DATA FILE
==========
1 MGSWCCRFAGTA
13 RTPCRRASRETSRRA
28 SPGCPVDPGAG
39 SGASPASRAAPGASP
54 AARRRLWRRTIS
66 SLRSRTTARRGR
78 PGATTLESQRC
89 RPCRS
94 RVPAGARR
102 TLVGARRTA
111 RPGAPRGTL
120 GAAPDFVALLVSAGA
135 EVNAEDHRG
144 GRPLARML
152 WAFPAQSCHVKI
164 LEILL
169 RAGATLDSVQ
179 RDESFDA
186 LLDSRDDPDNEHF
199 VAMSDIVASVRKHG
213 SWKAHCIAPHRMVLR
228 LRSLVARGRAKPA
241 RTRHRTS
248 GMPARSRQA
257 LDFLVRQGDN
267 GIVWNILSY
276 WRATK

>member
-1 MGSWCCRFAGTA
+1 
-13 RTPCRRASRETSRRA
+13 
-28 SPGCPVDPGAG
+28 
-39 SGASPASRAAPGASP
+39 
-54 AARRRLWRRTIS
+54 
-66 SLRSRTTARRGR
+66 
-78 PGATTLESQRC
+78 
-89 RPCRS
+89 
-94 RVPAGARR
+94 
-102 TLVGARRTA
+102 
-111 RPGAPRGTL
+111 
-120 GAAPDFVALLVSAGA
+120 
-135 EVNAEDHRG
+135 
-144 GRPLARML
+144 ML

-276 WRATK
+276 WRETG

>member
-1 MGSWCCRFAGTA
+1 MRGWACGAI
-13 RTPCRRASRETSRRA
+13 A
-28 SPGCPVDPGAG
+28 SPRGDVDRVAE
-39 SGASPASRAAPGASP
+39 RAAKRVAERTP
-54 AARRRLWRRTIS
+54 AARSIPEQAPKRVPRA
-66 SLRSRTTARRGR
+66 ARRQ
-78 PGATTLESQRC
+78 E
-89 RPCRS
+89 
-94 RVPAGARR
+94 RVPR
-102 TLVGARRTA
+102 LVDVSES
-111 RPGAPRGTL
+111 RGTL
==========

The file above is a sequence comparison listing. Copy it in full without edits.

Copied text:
1 MGSWCCRFAGTA
13 RTPCRRASRETSRRA
28 SPGCPVDPGAG
39 SGASPASRAAPGASP
54 AARRRLWRRTIS
66 SLRSRTTARRGR
78 PGATTLESQRC
89 RPCRS
94 RVPAGARR
102 TLVGARRTA
111 RPGAPRGTL
120 GAAPDFVALLVSAGA
135 EVNAEDHRG
144 GRPLARML
152 WAFPAQSCHVKI
164 LEILL
169 RAGATLDSVQ
179 RDESFDA
186 LLDSRDDPDNEHF
199 VAMSDIVASVRKHG
213 SWKAHCIAPHRMVLR
228 LRSLVARGRAKPA
241 RTRHRTS
248 GMPARSRQA
257 LDFLVRQGDN
267 GIVWNILSY
276 WRATK

>member
-1 MGSWCCRFAGTA
+1 
-13 RTPCRRASRETSRRA
+13 
-28 SPGCPVDPGAG
+28 
-39 SGASPASRAAPGASP
+39 
-54 AARRRLWRRTIS
+54 
-66 SLRSRTTARRGR
+66 
-78 PGATTLESQRC
+78 
-89 RPCRS
+89 
-94 RVPAGARR
+94 
-102 TLVGARRTA
+102 
-111 RPGAPRGTL
+111 
-120 GAAPDFVALLVSAGA
+120 
-135 EVNAEDHRG
+135 
-144 GRPLARML
+144 ML

-276 WRATK
+276 WRETG

>member
-1 MGSWCCRFAGTA
+1 MRGWACGAI
-13 RTPCRRASRETSRRA
+13 A
-28 SPGCPVDPGAG
+28 SPRGDVDRVAE
-39 SGASPASRAAPGASP
+39 RAAKRVAERTP
-54 AARRRLWRRTIS
+54 AARSIPEQAPKRVPRA
-66 SLRSRTTARRGR
+66 ARRQ
-78 PGATTLESQRC
+78 E
-89 RPCRS
+89 
-94 RVPAGARR
+94 RVPR
-102 TLVGARRTA
+102 LVDVSES
-111 RPGAPRGTL
+111 RGTL